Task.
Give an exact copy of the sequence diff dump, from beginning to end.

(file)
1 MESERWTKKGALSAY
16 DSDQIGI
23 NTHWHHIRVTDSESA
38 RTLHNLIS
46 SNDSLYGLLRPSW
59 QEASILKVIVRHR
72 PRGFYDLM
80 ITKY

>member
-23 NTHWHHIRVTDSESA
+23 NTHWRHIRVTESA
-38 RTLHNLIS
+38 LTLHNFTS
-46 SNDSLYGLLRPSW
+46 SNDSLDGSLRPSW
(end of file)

1 MESERWTKKGALSAY
16 DSDQIGI
23 NTHWHHIRVTDSESA
38 RTLHNLIS
46 SNDSLYGLLRPSW
59 QEASILKVIVRHR
72 PRGFYDLM
80 ITKY

>member
-23 NTHWHHIRVTDSESA
+23 NTHWRHIRVTESA
-38 RTLHNLIS
+38 LTLHNFTS
-46 SNDSLYGLLRPSW
+46 SNDSLDGSLRPSW